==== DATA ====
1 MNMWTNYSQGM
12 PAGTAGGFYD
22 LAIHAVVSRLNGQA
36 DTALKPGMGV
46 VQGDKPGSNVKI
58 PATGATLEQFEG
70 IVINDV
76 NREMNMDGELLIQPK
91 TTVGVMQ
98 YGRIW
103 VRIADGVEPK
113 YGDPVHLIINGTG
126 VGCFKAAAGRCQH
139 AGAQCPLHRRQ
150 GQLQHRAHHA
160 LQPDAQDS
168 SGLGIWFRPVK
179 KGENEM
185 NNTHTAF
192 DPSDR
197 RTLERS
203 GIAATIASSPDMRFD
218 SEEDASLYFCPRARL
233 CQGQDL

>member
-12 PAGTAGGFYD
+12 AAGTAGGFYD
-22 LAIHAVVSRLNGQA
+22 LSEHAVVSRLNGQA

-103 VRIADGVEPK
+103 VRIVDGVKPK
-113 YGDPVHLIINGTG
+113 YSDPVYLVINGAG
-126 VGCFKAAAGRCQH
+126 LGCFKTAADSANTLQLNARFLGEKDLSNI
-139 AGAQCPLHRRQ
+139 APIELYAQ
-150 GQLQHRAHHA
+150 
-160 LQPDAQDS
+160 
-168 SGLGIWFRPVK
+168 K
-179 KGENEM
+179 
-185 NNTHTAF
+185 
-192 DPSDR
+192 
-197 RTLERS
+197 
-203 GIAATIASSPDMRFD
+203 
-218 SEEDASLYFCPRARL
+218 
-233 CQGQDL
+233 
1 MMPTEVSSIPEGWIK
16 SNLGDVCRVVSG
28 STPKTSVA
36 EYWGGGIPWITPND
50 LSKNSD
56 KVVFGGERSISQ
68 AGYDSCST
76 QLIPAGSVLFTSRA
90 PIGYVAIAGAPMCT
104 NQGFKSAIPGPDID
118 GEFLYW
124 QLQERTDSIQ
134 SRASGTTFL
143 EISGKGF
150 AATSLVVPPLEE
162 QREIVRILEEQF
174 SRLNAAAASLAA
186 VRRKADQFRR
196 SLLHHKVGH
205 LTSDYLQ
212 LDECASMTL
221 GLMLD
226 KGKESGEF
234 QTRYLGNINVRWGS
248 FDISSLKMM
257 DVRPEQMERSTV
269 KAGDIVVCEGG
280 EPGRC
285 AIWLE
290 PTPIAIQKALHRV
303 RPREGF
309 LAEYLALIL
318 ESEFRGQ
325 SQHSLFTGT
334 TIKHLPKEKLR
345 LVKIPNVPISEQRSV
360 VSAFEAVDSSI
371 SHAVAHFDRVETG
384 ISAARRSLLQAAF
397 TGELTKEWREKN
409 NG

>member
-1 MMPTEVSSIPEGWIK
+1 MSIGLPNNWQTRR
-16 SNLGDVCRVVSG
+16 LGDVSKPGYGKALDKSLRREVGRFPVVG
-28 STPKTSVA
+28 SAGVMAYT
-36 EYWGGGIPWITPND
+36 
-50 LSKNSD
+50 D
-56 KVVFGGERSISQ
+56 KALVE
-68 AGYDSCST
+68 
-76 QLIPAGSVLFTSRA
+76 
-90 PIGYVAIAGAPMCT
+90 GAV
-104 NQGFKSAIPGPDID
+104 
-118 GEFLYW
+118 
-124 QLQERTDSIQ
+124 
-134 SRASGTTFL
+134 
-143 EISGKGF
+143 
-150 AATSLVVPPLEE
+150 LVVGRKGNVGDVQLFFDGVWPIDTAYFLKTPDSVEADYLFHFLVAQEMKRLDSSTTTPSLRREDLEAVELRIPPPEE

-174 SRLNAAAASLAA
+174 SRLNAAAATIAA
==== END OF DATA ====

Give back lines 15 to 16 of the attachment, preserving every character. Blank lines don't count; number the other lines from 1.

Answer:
150 GQLQHRAHHA
160 LQPDAQDS